The Garrard SP25 is not sought after. The only ones that are are the 301 and 401.
Even then because they're idler wheel driven they can suffer from rumble. With a solid plinth and correctly setup they can sound great.
Edited by: "BigAde" 14th Apr 2016

aibon

Wow. You have obviously never heard a decent turntable put through its … Wow. You have obviously never heard a decent turntable put through its paces. CD simply cannot compete.


Well yes actually I have. It is still limited by the mass produced disc. CD, my word you are living in the past aren't you? I use high bitrate digital downloads and these are far superior.

djlondon22

not direct drive so cold. plus it's £299 if you are not a VIP. Spend the … not direct drive so cold. plus it's £299 if you are not a VIP. Spend the same amount and buy a technics 1210 on eBay (yes it will be USED but if looked after you can't go wrong)




Love it when ill-informed people make stupid comments. Keeps me coming back!!

pibpob

I agree that vinyl records can sound good, but they are extremely … I agree that vinyl records can sound good, but they are extremely vulnerable to scratches and dust, both of which will produce unwanted noise regardless of what you play them on. And of course they wear out.What is the process by which you can make one sound better than a CD though?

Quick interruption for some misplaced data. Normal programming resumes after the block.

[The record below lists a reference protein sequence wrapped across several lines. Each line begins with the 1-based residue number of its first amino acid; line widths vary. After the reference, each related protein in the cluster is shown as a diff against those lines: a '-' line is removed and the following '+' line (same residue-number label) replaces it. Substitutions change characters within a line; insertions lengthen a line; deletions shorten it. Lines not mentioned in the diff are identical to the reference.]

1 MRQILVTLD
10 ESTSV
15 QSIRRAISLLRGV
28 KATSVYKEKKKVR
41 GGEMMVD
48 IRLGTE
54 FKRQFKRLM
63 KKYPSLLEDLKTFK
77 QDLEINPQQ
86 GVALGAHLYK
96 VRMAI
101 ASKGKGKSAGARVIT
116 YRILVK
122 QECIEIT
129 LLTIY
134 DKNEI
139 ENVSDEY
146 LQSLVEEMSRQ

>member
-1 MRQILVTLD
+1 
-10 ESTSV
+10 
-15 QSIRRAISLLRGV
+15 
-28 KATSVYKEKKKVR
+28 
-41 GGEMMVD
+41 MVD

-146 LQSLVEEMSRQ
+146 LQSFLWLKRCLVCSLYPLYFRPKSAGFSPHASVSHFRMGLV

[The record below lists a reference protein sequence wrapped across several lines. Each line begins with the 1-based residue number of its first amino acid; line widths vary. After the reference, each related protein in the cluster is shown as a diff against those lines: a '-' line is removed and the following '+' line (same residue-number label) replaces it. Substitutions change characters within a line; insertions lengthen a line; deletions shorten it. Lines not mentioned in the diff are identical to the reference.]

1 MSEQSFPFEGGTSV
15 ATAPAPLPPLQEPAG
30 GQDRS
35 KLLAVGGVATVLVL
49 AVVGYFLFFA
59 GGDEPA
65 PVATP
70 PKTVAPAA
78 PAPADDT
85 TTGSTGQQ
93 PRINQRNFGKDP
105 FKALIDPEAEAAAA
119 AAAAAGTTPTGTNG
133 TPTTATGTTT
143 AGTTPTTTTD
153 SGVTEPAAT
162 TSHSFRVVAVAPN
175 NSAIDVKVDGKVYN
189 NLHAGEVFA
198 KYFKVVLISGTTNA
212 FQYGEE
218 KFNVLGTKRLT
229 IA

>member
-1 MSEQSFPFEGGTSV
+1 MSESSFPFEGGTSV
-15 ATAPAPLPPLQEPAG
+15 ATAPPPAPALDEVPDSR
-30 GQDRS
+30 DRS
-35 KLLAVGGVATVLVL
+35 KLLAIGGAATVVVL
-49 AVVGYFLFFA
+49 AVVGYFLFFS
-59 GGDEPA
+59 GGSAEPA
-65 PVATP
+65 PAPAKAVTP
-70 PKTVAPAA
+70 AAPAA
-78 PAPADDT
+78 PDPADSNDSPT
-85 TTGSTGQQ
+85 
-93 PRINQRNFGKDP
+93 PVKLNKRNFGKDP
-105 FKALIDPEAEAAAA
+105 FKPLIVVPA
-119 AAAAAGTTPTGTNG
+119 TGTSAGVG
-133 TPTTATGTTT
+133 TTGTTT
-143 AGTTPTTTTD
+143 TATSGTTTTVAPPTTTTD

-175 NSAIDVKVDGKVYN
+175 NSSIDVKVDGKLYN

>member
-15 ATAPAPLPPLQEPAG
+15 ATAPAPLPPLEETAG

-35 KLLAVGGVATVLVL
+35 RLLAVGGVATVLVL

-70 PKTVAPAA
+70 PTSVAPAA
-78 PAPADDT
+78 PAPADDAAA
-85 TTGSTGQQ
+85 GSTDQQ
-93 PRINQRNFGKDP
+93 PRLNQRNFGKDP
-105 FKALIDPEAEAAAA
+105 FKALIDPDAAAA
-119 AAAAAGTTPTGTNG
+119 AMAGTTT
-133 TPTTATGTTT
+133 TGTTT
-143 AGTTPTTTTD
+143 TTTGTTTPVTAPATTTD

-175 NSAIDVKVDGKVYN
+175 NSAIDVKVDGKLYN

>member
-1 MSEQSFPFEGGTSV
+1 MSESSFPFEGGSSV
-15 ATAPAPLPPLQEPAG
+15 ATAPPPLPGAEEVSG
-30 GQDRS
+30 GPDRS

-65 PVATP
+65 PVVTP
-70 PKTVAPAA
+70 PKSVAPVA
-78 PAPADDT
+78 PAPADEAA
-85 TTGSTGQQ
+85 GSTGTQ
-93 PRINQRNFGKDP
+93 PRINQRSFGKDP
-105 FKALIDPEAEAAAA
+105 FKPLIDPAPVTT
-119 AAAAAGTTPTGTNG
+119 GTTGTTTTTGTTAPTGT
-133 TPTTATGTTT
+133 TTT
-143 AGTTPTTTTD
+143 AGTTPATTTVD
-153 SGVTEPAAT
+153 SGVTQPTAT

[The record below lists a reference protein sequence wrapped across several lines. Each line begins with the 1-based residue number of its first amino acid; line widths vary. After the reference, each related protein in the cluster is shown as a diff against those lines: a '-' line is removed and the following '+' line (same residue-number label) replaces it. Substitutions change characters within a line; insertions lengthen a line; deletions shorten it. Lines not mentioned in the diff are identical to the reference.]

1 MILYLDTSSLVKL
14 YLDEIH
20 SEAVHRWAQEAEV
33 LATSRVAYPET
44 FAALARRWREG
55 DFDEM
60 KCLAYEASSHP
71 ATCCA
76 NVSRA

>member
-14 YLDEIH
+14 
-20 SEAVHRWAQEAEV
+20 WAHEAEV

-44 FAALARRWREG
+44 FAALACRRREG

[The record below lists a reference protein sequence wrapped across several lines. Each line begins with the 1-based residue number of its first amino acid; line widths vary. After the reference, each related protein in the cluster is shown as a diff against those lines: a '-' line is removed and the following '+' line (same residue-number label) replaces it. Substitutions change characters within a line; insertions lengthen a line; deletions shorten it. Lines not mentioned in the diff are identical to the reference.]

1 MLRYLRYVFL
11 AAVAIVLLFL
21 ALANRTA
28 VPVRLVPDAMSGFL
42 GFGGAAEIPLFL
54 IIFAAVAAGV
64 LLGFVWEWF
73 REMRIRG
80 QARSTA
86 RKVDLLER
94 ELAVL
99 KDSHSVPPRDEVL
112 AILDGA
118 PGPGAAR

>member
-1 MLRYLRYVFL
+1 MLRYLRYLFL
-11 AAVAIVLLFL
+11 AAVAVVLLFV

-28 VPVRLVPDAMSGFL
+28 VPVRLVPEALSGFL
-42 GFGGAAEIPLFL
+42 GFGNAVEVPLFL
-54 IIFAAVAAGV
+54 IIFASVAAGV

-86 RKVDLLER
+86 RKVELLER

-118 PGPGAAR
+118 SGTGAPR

Yes, they are vulnerable to scratches and dust. With a little sensible care though (never touch the playing surface, use a dust remover before use, use plastic lined record sleeves) this isn't really a significant problem. Wearing out? It's a mechanical process dragging a piece of diamond through a plastic groove, so yes SLIGHT wear happens with every play. Not really a significant risk unless you have a badly setup turntable, worn stylus or you're going to play each disc hundreds of times.

Good sound from vinyl, like anything else, starts at the source. You need a well-pressed, well-produced LP. Same with CD. Rubbish in - rubbish out. Then good quality turntable/tone-arm/cartridge, amplification and speakers are also important, but that's also true with CD. It needn't cost silly money to achieve this.